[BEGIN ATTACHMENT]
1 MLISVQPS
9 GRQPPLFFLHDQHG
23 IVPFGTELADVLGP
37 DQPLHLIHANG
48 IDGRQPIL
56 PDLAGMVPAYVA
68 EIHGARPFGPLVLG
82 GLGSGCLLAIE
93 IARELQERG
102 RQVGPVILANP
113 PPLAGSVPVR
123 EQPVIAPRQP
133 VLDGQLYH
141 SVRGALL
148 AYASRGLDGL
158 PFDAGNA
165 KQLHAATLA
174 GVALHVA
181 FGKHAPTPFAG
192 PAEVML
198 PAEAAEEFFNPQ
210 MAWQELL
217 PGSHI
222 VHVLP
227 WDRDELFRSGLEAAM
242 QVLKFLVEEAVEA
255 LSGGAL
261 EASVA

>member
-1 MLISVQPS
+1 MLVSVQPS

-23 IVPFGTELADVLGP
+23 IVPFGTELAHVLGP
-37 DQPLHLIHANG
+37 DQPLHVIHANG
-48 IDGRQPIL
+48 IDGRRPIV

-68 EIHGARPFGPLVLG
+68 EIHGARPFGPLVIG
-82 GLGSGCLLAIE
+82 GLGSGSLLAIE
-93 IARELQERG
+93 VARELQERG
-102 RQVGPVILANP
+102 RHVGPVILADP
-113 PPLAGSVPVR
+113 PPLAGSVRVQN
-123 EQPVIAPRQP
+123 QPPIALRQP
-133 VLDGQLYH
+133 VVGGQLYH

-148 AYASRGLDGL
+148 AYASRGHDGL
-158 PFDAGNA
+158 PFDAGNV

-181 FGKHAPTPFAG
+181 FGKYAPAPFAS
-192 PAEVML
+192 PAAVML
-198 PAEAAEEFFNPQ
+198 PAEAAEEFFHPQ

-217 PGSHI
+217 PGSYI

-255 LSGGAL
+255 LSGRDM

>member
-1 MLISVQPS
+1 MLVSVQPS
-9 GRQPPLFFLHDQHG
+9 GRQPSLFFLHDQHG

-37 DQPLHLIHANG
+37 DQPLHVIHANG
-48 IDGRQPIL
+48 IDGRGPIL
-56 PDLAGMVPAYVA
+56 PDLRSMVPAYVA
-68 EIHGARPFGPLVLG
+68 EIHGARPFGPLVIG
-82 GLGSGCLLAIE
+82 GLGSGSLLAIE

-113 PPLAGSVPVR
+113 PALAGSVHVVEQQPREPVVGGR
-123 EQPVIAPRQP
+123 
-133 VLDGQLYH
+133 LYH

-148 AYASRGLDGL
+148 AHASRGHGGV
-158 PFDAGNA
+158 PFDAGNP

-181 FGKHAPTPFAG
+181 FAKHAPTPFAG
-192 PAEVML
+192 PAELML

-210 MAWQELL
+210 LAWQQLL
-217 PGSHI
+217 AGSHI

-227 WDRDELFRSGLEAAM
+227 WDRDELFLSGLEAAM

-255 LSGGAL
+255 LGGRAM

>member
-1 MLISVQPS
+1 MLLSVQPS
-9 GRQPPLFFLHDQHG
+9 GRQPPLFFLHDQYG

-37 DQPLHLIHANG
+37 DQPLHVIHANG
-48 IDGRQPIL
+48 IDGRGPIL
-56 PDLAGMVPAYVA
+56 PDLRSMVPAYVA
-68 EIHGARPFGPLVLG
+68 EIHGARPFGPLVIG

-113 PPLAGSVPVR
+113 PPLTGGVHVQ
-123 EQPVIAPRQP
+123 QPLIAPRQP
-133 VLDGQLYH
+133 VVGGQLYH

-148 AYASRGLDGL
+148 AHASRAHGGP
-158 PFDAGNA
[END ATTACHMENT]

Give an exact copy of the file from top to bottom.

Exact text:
1 MLISVQPS
9 GRQPPLFFLHDQHG
23 IVPFGTELADVLGP
37 DQPLHLIHANG
48 IDGRQPIL
56 PDLAGMVPAYVA
68 EIHGARPFGPLVLG
82 GLGSGCLLAIE
93 IARELQERG
102 RQVGPVILANP
113 PPLAGSVPVR
123 EQPVIAPRQP
133 VLDGQLYH
141 SVRGALL
148 AYASRGLDGL
158 PFDAGNA
165 KQLHAATLA
174 GVALHVA
181 FGKHAPTPFAG
192 PAEVML
198 PAEAAEEFFNPQ
210 MAWQELL
217 PGSHI
222 VHVLP
227 WDRDELFRSGLEAAM
242 QVLKFLVEEAVEA
255 LSGGAL
261 EASVA

>member
-1 MLISVQPS
+1 MLVSVQPS

-23 IVPFGTELADVLGP
+23 IVPFGTELAHVLGP
-37 DQPLHLIHANG
+37 DQPLHVIHANG
-48 IDGRQPIL
+48 IDGRRPIV

-68 EIHGARPFGPLVLG
+68 EIHGARPFGPLVIG
-82 GLGSGCLLAIE
+82 GLGSGSLLAIE
-93 IARELQERG
+93 VARELQERG
-102 RQVGPVILANP
+102 RHVGPVILADP
-113 PPLAGSVPVR
+113 PPLAGSVRVQN
-123 EQPVIAPRQP
+123 QPPIALRQP
-133 VLDGQLYH
+133 VVGGQLYH

-148 AYASRGLDGL
+148 AYASRGHDGL
-158 PFDAGNA
+158 PFDAGNV

-181 FGKHAPTPFAG
+181 FGKYAPAPFAS
-192 PAEVML
+192 PAAVML
-198 PAEAAEEFFNPQ
+198 PAEAAEEFFHPQ

-217 PGSHI
+217 PGSYI

-255 LSGGAL
+255 LSGRDM

>member
-1 MLISVQPS
+1 MLVSVQPS
-9 GRQPPLFFLHDQHG
+9 GRQPSLFFLHDQHG

-37 DQPLHLIHANG
+37 DQPLHVIHANG
-48 IDGRQPIL
+48 IDGRGPIL
-56 PDLAGMVPAYVA
+56 PDLRSMVPAYVA
-68 EIHGARPFGPLVLG
+68 EIHGARPFGPLVIG
-82 GLGSGCLLAIE
+82 GLGSGSLLAIE

-113 PPLAGSVPVR
+113 PALAGSVHVVEQQPREPVVGGR
-123 EQPVIAPRQP
+123 
-133 VLDGQLYH
+133 LYH

-148 AYASRGLDGL
+148 AHASRGHGGV
-158 PFDAGNA
+158 PFDAGNP

-181 FGKHAPTPFAG
+181 FAKHAPTPFAG
-192 PAEVML
+192 PAELML

-210 MAWQELL
+210 LAWQQLL
-217 PGSHI
+217 AGSHI

-227 WDRDELFRSGLEAAM
+227 WDRDELFLSGLEAAM

-255 LSGGAL
+255 LGGRAM

>member
-1 MLISVQPS
+1 MLLSVQPS
-9 GRQPPLFFLHDQHG
+9 GRQPPLFFLHDQYG

-37 DQPLHLIHANG
+37 DQPLHVIHANG
-48 IDGRQPIL
+48 IDGRGPIL
-56 PDLAGMVPAYVA
+56 PDLRSMVPAYVA
-68 EIHGARPFGPLVLG
+68 EIHGARPFGPLVIG

-113 PPLAGSVPVR
+113 PPLTGGVHVQ
-123 EQPVIAPRQP
+123 QPLIAPRQP
-133 VLDGQLYH
+133 VVGGQLYH

-148 AYASRGLDGL
+148 AHASRAHGGP
-158 PFDAGNA